Captain who died in Pave Hawk crash always had dreamed of being pilot
By Jason Cato | The Pittsburgh Tribune-Review | Published: January 9, 2014
Before he made it to high school, Sean Ruane knew he wanted to be a military pilot. Years later, with his first flight aboard a helicopter, he was certain jets wouldn't be in his future.
“He told me he chose helicopters for the rescue aspect. He said he wanted to help our troops,” Michael Ruane of Kennedy Township, Pa., said Wednesday about his son. “As he put it, he wanted to pull their fat out of the fire.”
Ruane, 31, an Air Force captain, died Tuesday during a training exercise on the Norfolk coast of England, where he was stationed at Royal Air Force Station Lakenheath. A HH-6DG Pave Hawk helicopter crashed in a nature reserve, killing all four crew members. Others who died were Capt. Christopher S. Stover of Vancouver, Wash., a fellow pilot, along with Tech. Sgt. Dale E. Mathews of Rolling Prairie, Ind., and Staff Sgt. Afton M. Ponce, whose hometown was not immediately available. Mathews and Ponce were special mission aviators.
The crash is under investigation.
“We continue to think of the loved ones who are experiencing such a tragic, sudden loss,” Col. Kyle Robinson, the 48th Fighter Wing commander, said in a statement. “The Liberty Wing feels as though it has lost members of its family, and we stand by to support one another and these airmen's families during this difficult time.”
Ruane graduated from Montour High School in McKees Rocks, Pa., in 2000. He passed on a potential appointment to the Air Force Academy in Colorado to attend Embry-Riddle Aeronautical University in Daytona Beach, Fla., where, years before, his father had taken him to attend a flight camp program for high school students.
Father again accompanied son before the start of his first semester at Embry-Riddle.
“‘Dad, I've dreamed about this all my life,'” Michael Ruane recalled his son telling him that day. “It meant so much for us to help him achieve his dreams.”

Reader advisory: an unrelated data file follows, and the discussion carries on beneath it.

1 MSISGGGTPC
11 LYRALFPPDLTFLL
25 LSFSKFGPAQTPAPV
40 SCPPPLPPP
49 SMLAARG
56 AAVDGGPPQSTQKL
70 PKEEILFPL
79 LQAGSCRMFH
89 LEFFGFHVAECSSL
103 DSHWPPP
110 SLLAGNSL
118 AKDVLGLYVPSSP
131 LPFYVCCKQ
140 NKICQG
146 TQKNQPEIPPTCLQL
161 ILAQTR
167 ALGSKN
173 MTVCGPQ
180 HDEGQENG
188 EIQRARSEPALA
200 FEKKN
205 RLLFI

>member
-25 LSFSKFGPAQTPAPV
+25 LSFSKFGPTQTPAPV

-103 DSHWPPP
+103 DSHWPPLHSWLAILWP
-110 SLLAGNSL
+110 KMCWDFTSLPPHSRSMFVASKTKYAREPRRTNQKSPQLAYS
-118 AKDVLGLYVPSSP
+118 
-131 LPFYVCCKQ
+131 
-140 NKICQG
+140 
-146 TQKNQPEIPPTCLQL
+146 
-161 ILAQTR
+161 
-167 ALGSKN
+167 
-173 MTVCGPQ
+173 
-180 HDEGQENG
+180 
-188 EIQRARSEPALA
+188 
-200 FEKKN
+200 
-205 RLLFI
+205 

After college, the Air Force stationed Ruane in Florida, Oklahoma and Alabama. He was assigned to England in 2011, the year he married Rachel Roderer of Stewartsville, N.J.
Air Force officials on Tuesday notified Ruane's wife of his death at the rural English farmhouse where they lived with their 14-month-old son, Liam.
Michael Ruane, 60, received the call he had feared during his son's five deployments to Iraq and Afghanistan while on the job at Shenango Inc. The elder Ruane has worked at the Neville Island coke plant for 41 years, and his son spent college breaks working there on the ovens. His guard was down, and he was not expecting such a call, he said.
“We were happy when he was in England,” the teary-eyed father said, photographs of his son strewn before him on the dining-room table.
A just-in-case letter his son wrote sat folded nearby.
In it, Ruane joked about having a Yuengling beer with friends he hadn't seen in a while, detailed some of his final wishes and told his father that he was his hero.
“He made me a better man,” Michael Ruane said.
Ruane wrote similar letters to his mother, Marcia, and sister, Katie.
The family soon will fly to England to attend a memorial service. They hope to have a similar service in Pittsburgh but haven't finalized the details.
“He loved his family; that was first,” Michael Ruane said. “He loved his country. He felt a duty to serve. And he loved life.”
A helicopter sits near the crash site of an HH-60G Pave Hawk near Salthouse, England, on Wednesday, Jan. 8, 2013. The crash on Tuesday evening killed four airmen from RAF Lakenheath, England. Norfolk police reported two helicopters were training when the crash happened, and the second landed to assist.
Adam L. Mathis/Stars and Stripes